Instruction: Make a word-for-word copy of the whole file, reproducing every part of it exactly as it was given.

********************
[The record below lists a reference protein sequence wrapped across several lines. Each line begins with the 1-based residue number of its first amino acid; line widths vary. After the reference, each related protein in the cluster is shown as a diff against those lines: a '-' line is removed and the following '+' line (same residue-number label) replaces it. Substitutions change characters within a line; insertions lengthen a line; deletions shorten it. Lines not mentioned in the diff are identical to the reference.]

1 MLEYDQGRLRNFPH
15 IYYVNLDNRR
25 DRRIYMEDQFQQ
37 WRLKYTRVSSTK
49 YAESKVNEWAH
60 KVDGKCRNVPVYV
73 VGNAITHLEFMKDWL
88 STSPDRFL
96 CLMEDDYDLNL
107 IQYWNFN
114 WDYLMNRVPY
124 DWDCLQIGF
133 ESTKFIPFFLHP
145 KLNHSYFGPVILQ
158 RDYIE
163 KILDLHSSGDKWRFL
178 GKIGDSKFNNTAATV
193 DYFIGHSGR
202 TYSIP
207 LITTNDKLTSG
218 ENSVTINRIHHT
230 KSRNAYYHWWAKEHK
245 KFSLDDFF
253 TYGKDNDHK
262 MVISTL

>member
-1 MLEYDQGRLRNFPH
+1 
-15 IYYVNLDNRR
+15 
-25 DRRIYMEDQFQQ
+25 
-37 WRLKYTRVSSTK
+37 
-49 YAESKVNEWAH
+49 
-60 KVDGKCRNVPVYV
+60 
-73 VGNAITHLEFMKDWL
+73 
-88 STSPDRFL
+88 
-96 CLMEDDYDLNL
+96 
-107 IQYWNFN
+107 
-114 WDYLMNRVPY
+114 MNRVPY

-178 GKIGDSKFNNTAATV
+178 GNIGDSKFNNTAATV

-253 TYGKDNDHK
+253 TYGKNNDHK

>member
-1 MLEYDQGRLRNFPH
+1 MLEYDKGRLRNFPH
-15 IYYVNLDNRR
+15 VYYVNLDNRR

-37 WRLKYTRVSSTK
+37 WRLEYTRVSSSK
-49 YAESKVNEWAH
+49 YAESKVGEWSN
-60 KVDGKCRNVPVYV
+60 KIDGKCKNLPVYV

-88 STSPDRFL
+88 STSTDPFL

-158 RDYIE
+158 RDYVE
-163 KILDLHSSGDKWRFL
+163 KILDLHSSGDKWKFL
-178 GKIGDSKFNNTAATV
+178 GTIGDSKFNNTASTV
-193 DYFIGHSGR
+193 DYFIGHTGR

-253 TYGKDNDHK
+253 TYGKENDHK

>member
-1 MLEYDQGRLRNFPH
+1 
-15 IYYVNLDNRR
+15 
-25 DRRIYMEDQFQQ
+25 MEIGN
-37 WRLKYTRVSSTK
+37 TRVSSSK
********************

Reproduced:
[The record below lists a reference protein sequence wrapped across several lines. Each line begins with the 1-based residue number of its first amino acid; line widths vary. After the reference, each related protein in the cluster is shown as a diff against those lines: a '-' line is removed and the following '+' line (same residue-number label) replaces it. Substitutions change characters within a line; insertions lengthen a line; deletions shorten it. Lines not mentioned in the diff are identical to the reference.]

1 MLEYDQGRLRNFPH
15 IYYVNLDNRR
25 DRRIYMEDQFQQ
37 WRLKYTRVSSTK
49 YAESKVNEWAH
60 KVDGKCRNVPVYV
73 VGNAITHLEFMKDWL
88 STSPDRFL
96 CLMEDDYDLNL
107 IQYWNFN
114 WDYLMNRVPY
124 DWDCLQIGF
133 ESTKFIPFFLHP
145 KLNHSYFGPVILQ
158 RDYIE
163 KILDLHSSGDKWRFL
178 GKIGDSKFNNTAATV
193 DYFIGHSGR
202 TYSIP
207 LITTNDKLTSG
218 ENSVTINRIHHT
230 KSRNAYYHWWAKEHK
245 KFSLDDFF
253 TYGKDNDHK
262 MVISTL

>member
-1 MLEYDQGRLRNFPH
+1 
-15 IYYVNLDNRR
+15 
-25 DRRIYMEDQFQQ
+25 
-37 WRLKYTRVSSTK
+37 
-49 YAESKVNEWAH
+49 
-60 KVDGKCRNVPVYV
+60 
-73 VGNAITHLEFMKDWL
+73 
-88 STSPDRFL
+88 
-96 CLMEDDYDLNL
+96 
-107 IQYWNFN
+107 
-114 WDYLMNRVPY
+114 MNRVPY

-178 GKIGDSKFNNTAATV
+178 GNIGDSKFNNTAATV

-253 TYGKDNDHK
+253 TYGKNNDHK

>member
-1 MLEYDQGRLRNFPH
+1 MLEYDKGRLRNFPH
-15 IYYVNLDNRR
+15 VYYVNLDNRR

-37 WRLKYTRVSSTK
+37 WRLEYTRVSSSK
-49 YAESKVNEWAH
+49 YAESKVGEWSN
-60 KVDGKCRNVPVYV
+60 KIDGKCKNLPVYV

-88 STSPDRFL
+88 STSTDPFL

-158 RDYIE
+158 RDYVE
-163 KILDLHSSGDKWRFL
+163 KILDLHSSGDKWKFL
-178 GKIGDSKFNNTAATV
+178 GTIGDSKFNNTASTV
-193 DYFIGHSGR
+193 DYFIGHTGR

-253 TYGKDNDHK
+253 TYGKENDHK

>member
-1 MLEYDQGRLRNFPH
+1 
-15 IYYVNLDNRR
+15 
-25 DRRIYMEDQFQQ
+25 MEIGN
-37 WRLKYTRVSSTK
+37 TRVSSSK